spoken word

After the filmshoot (2002)

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Dave Edwards solo cassette tracks, in Wellington NZ, 2002.

Wellington, New Zealand

 

Hey so the new (2020) album Ruasagavulu is out!

(go there, like, share etc)…

 

& in the meantime, until the next new project, here’s one from the vault:

 
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In 2002, a year whose digits are an anagram of this one’s,  I was living in Wellington (New Zealand’s capital, and my birthplace), looking for a way to follow up the almost-success of The Marion Flow (part 2).

But I was moving further away from conventional 3min song formats into the avant-garde.

This is the second largely solo album I made in 2002.

Read the rest of this entry »

Solitude

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Written in 1856, but timely perhaps?

This poem is the first of 44 pieces in the book Poems & Lyric by John Collie.

It was written by my great-great-grandfather in Scotland. 164 years later, living in 21st century coronavirus lockdown NZ, we’ve all had to bring back solitude. Creating music’s become a solitary pursuit again (or else a virtual one). Adapting this poem gave the chance for a 12-minute acoustic epic whose time had come (again).

lyrics

OH give me near some swelling stream to stray, 0r tread the windings of some pathless wood, For I am wearied of the bustling day, And long to meet thee, gloomy Solitude: That I with thee may climb those shelfy steeps, Which frown majestic o’er the boiling deeps. Read the rest of this entry »

2002: self-isolation before it was cool?

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The difficult third album – recorded during a time of intense introspection in 2002. I locked myself in my room in Wellington for all of November with an analogue 4-track cassette recorder.The results rapidly put an end to my promising New Zealand music career!

Wellington, New Zealand

In 2002, a year whose digits are an anagram of this one’s, I locked myself in my room for a month of self-isolation.

It had nothing to do with a pandemic!

Kia kaha Aotearoa…

It was just me living in Wellington and looking for a way to follow up The Marion Flow (part 2).

I was moving further away from conventional 3min song formats into the avant-garde. Read the rest of this entry »

The Marion Flow (part 2, Wellington 2001)

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It’s lo-fi, organic and about as eclectic as one could manage. Kind of reminds me of Nick Cave if he had grown up in Timaru. No pretentious American accents or catch phrase choruses, just a bunch of people making music. A little beauty!” – NZ Musician, August/September 2002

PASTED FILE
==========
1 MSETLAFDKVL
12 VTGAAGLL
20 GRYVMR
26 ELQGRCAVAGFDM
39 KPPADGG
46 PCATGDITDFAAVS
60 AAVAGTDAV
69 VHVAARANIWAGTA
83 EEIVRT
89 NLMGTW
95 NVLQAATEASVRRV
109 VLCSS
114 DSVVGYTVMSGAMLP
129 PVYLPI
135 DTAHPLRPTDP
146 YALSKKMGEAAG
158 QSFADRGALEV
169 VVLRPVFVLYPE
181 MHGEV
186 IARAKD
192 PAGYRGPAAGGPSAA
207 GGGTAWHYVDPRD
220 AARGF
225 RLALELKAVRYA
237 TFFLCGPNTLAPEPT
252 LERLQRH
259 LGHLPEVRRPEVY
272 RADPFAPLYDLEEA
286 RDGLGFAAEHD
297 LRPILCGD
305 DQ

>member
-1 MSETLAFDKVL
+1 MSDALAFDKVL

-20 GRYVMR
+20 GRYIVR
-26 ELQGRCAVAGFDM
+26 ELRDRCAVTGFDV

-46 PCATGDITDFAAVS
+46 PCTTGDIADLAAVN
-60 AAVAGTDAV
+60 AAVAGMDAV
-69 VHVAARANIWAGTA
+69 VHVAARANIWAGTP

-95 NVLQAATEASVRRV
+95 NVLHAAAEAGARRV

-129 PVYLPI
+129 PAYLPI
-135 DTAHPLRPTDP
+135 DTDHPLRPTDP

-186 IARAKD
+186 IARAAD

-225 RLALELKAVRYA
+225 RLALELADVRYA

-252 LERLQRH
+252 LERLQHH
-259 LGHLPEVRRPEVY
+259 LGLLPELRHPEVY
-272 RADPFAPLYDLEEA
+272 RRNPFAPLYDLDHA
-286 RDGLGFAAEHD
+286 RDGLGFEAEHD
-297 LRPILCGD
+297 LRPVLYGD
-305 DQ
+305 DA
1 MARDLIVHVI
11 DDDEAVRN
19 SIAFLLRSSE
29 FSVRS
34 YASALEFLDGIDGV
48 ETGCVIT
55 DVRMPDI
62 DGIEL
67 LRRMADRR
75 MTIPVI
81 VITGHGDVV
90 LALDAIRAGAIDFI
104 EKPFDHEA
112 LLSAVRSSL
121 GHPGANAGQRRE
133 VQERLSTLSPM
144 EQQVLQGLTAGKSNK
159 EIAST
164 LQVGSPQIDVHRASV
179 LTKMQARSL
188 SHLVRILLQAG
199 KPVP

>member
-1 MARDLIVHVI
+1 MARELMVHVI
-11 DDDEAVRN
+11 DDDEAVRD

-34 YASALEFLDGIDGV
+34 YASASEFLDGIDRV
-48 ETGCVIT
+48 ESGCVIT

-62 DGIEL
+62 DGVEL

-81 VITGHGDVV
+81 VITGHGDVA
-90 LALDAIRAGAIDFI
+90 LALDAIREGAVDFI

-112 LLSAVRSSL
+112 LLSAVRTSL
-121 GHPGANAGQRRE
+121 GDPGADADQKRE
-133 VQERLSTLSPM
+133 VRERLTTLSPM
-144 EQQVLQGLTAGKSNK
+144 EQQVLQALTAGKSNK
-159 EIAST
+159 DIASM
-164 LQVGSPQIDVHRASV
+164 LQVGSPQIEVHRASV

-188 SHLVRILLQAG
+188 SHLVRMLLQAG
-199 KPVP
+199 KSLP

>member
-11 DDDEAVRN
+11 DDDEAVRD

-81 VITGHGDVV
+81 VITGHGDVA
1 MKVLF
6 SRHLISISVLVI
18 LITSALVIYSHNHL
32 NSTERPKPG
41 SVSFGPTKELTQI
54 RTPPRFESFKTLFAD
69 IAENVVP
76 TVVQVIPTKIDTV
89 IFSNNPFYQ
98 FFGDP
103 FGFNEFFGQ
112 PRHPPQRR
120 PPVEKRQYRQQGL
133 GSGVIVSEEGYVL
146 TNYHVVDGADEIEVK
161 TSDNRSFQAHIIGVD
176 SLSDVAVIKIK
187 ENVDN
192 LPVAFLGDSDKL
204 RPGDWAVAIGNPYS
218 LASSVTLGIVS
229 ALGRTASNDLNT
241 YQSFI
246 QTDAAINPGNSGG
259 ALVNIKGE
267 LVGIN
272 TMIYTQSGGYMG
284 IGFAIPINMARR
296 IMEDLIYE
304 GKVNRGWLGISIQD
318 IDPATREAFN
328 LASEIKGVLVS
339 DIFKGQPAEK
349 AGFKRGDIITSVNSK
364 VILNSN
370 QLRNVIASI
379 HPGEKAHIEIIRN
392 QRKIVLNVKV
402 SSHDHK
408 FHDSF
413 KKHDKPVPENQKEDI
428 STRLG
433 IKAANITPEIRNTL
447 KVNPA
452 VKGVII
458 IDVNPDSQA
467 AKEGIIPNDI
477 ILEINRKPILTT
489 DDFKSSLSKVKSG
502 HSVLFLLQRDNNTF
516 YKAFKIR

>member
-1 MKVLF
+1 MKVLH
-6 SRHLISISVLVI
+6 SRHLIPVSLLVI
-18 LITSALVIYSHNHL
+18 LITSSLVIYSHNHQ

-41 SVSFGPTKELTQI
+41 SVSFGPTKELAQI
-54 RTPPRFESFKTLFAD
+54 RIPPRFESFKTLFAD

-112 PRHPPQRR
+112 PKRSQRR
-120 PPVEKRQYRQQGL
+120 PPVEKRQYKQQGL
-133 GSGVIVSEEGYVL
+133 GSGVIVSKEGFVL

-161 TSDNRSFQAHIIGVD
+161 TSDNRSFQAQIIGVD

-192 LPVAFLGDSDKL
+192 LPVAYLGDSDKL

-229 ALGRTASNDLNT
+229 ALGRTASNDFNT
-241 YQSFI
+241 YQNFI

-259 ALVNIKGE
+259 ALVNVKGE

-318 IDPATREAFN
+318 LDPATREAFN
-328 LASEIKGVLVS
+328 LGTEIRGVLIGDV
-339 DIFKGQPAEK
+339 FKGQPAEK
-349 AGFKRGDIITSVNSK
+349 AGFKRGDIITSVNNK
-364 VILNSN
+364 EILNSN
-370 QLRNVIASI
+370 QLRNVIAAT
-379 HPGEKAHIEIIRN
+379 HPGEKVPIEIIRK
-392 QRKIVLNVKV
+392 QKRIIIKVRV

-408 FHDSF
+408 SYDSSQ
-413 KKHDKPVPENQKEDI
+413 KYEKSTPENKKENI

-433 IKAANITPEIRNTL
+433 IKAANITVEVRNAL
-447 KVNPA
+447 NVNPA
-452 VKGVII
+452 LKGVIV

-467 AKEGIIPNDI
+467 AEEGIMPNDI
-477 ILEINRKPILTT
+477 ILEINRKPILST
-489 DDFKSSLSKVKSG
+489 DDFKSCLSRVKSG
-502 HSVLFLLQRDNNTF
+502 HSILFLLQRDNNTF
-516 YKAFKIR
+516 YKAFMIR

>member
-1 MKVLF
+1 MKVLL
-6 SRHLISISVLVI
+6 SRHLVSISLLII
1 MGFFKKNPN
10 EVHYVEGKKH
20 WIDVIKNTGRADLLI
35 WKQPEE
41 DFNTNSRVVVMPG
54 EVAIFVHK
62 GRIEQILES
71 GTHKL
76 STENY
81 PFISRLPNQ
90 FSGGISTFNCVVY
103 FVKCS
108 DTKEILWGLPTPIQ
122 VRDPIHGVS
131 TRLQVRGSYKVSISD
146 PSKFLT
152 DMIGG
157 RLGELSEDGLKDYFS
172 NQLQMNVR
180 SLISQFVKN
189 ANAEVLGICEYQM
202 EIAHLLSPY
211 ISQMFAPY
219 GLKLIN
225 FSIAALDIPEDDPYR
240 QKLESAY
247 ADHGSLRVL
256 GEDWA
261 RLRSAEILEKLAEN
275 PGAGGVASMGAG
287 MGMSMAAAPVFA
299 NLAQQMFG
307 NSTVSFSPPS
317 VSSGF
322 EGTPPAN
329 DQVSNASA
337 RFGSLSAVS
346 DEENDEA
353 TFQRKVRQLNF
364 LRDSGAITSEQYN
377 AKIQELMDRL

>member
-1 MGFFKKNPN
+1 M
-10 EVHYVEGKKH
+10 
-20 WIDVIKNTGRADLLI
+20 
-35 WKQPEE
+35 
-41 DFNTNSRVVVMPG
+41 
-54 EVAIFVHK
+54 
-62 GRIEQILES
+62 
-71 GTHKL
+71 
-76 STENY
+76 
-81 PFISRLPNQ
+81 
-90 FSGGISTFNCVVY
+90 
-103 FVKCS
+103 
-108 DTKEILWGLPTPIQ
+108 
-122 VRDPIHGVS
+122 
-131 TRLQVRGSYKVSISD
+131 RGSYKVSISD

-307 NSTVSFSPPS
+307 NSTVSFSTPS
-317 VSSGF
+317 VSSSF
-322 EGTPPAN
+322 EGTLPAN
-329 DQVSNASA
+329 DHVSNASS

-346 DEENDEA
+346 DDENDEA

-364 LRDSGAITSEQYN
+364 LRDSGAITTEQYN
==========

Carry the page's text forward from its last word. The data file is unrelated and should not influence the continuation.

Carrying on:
The Marion Flow was originally a longer album which spanned recordings from New Plymouth in 1999 and Wellington in 2001.

This page is for the 2001 Wellington recordings: produced by Paul Winstanley, & featuring Chris O’Connor (drums), Chris Palmer (electric guitars), Simon O’Rorke (percussion), and more. Recorded at Thistle Hall, Wellington, 2001, and mixed by Joe Callwood.

For the earlier 1999 New Plymouth sessions see The Marion Flow (part 1, Taranaki);
By the time the opportunity arose to finish recording the Marion Flow I’d been thoroughly immersed in the Wellington free jazz and avant-garde music scene, and was very fortunate to have help from some of the top players there. I’d never studied music at school or been in a conventional band, and was out of my depth technically… so working around my limitations became a spark to creativity.

Edwards’ music is often a sculpture rather than a melodic composition. Within this chosen form, amongst all the writings rantings & poetry there’s much difficult pleasure to be had for the musically adventurous.” – Brent Cardy, Real Groove, July 2002

In 1999, aged 20, I’d left New Plymouth, a large rural town, where I grew up, and moved to Wellington, New Zealand’s capital city, where I’d been born and where my early pakeha settler ancestors had lived in the 19th century. The Marion Flow reflects this journey, geographically, sonically and spiritually.

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I’ve now reissued the two halves of the album separately – to emphasise the sense of time and place, and stylistic evolution, and to re-present them more concisely for the short-attention-span 21st century.

Further listening

Read the rest of this entry »

The Marion Flow (part 1, Taranaki 1999)

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It’s lo-fi, organic and about as eclectic as one could manage. Kind of reminds me of Nick Cave if he had grown up in Timaru. No pretentious American accents or catch phrase choruses, just a bunch of people making music. A little beauty!” – NZ Musician, August/September 2002

Produced by Paul Winstanley, & featuring Steve Duffels, the Digitator, the Dadapapa Magickclone Orchestra and more. Recorded at the TFC Lounge, New Plymouth, 1999 – with special thanks to Brian Wafer.

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The Marion Flow is a pre-millennial fusion of warm acoustic pop, spoken word and postpunk discord.. An almost-acknowledged New Zealand classic from Taranaki – of its time (the ’90s!) yet timeless.

In 1999, aged 20, I left New Plymouth, a large rural town, where I grew up, and moved to Wellington, New Zealand’s capital city, where I was born. The Marion Flow reflects this journey, geographically, sonically and spiritually.

The Marion Flow was originally a longer album spanning recordings from New Plymouth in 1999 and Wellington in 2001. I’ve now reissued the two halves separately – to emphasise the sense of time and place, and stylistic evolution, and to re-present each more concisely for the short-attention-span 21st century.

This page is for the 1999 New Plymouth sessions;

Further listening

Read the rest of this entry »

interview by Nikki King

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Live 2019 includes a post-gig interview with Dave Edwards by Nikki King.

We discussed the origins of fiffdimension (including where the name comes from), 19th century ancestors, life in the Wairarapa, and various projects, collaborators, and influences from New Zealand and abroad.

Nikki is the vocalist and trumpeter for Wairarapa postpunk band Spank, who also performed a set in the Wairarapa TV May Music Marathon that day.